Ash Trees and the Emerald Ash Borer

The Emerald Ash Borer (EAB) is Coming to an Ash Tree Near You - Ash Tree Removal and EAB

Background

The Emerald Ash Borer (EAB) is an invasive beetle from Asia that was discovered in Detroit in 2002 and has since killed tens of millions of Ash trees throughout 25 states in the Eastern United States and Canada. The Emerald Ash Borer (EAB) eats the leaves of ash trees and deposits their eggs beneath the bark. When the larvae hatch, the insects destroy the vascular system of the trees, leading to their eventual death. 

The Emerald Ash Borer has been confirmed in Wildwood, and many Ash street trees are now infested.  Therefore, in Wildwood, we expect to see a dramatic increase in the mortality of Ash trees over the next few years.  Ultimately, the EAB will attack all Ash species, regardless of their health. It is expected that within 10 years all urban Ash trees will be dead.

Emerald Ash Borer Preparedness

As of 2020, Wildwood, working with Davey Resource Group (DRG), performed an updated street tree inventory, and found that about 1,300 of our street trees are Ash and thus are susceptible to EAB. Unfortunately the distribution of Ash street trees is not uniform throughout the City. Some neighborhoods and streets have a much higher concentration of Ash trees.  

Wildwood Ash Street Tree Inventory

You can view the City’s inventory of Ash street trees here: Wildwood Tree Inventory

To highlight only Ash trees, click on the lower magnifying glass on the left, click on "Species", and under Genus Common they can select "ash". This will highlight ash trees (the inventory is mostly ash).

City Response to the EAB

Working with DRG, the Department of Public Works has developed a plan to respond to the EAB threat to our Ash street trees. The plan included proactive removal of Ash trees on city street, treatment of the highest condition Ash trees to preserve their life, and replanting.   

Removal of Street Trees

Ash street trees that are killed by EAB will quickly become brittle and fall apart, creating potential hazards to public safety. As Ash trees on public streets decline, the Department of Public Works will have the trees removed by private contractors. The removal of Ash street trees will be prioritized and scheduled based on condition, size, and threat. Prior to 2020, about 200 Ash streets trees have been removed proactively. 

Reporting of Dead or Dying Street Trees

If residents have Ash (or other) street trees (those on City streets generally between the sidewalk and curb) in front of their home, which are dead or in decline, please report this to the City using our website reporting form at the following link: Dead Tree(s) or Limbs Down

This will allow City staff to efficiently inspect the tree and follow up with the resident regarding our plans for removal, stump grinding, and for replacement (when we do so).

If preferred, residents can call City Hall at 636-458-0440, and we will collect the information directly.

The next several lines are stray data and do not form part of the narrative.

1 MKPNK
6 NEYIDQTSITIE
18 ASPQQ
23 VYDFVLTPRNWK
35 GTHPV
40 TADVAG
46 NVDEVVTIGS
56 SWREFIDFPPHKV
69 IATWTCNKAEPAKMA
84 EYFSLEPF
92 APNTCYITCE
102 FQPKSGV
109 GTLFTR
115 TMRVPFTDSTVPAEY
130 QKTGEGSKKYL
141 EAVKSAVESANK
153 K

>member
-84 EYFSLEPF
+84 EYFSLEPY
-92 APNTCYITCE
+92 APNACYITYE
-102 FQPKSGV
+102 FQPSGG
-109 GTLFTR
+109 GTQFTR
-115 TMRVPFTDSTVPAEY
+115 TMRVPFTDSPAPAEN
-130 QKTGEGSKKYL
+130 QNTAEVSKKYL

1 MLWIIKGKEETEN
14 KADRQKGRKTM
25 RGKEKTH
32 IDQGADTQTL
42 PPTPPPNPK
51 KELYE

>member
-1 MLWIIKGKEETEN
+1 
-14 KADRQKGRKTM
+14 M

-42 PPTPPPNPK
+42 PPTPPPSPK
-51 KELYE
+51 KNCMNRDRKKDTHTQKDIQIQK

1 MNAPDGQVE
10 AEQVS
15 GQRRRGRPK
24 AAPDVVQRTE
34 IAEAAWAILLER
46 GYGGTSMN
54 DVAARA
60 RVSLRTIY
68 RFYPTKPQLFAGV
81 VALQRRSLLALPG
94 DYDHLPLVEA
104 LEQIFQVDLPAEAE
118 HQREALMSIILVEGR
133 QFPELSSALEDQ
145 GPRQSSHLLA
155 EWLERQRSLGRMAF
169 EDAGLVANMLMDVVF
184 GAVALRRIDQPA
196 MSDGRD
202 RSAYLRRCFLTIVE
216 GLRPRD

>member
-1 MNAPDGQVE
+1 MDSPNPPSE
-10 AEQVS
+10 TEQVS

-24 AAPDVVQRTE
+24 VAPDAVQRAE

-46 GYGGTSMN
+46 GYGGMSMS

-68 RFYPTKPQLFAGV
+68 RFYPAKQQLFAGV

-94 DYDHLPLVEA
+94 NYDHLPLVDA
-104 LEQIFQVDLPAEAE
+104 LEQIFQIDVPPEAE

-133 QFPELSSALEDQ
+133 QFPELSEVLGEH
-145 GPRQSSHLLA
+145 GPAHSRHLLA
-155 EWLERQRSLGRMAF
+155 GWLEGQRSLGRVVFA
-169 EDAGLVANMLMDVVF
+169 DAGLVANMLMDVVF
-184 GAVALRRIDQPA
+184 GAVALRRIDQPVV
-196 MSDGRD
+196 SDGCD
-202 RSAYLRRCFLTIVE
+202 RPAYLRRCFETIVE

Treatment of Ash Trees

Chemical treatments are available for Ash trees to kill the EAB.  These treatments, which will cost $100-$150 per application depending on tree size, typically provide protection from EAB for up to two years, and thus, must be re-applied biennially 

During the spring of 2020, the City obtained bids for treatments of Ash street trees to temporarily fend off EAB damage to trees. .  For 2020, the City Council authorized treatment to preserve about 200 ash trees, which were rated the highest condition based on our survey.  For 2021, another 110 trees have been approved for treatment, This work is being done by a private contractor, Arbor Masters, and the cost will not exceed $25,000 for 2020 and $12,000 for 2021. For treatment of ash trees, Arbor Masters is using a product which utilizes the chemical Emamectin Benzoate. 

Safety Date Sheet for Emamectin Benzoate

Insecticide Options for Protecting Ash Trees from Emerald Ash Borer

Replanting

Street trees that are removed are expected to be replaced in the future depending on Council authorization of funds.  For Spring 2021, a project is planned to replace 63 street trees, located within tree grates, throughout the town center area.  These trees include some ash trees, however, many are not.  For Fall, 2021, Public Works is planning a project, which would primarily replace ash trees, along city streets in residential neighborhoods.

Grants

Finally, the City will also take advantage of grants when available. For example, the City of Wildwood has been awarded several Missouri Department of Conservation Tree Resource Improvement and Maintenance (TRIM) grants for the removal of declining Ash trees on City streets in 2016, 2017, 2018 and 2020.  The 2016 TRIM grant included the removal of 56 declining Ash trees and replacement with a diverse mix of trees. This work was completed in Spring 2017. The 2017 TRIM grant, covered the removal and replacement of 50 Ash trees and was completed in Spring 2018. The 2018 TRIM grant was used to remove and replace 92 Ash trees in the Spring of 2019. The 2020 TRIM grant was awarded to plant and replace 83 ash street trees with Missouri native street trees.  

Unfortunately, the scope and impact of the EAB infestation will be significant, and the resultant loss of ash trees will have a visual impact within many of our neighborhoods and streets over the coming years.  For the latest information, please check the City of Wildwood website.  More information about the EAB can be found at the links below:

FAQ’s

EAB Management Guide

Emerald Ash Borer Information Network

Emerald Ash Borer Management

Tree Pests: Emerald Ash Borer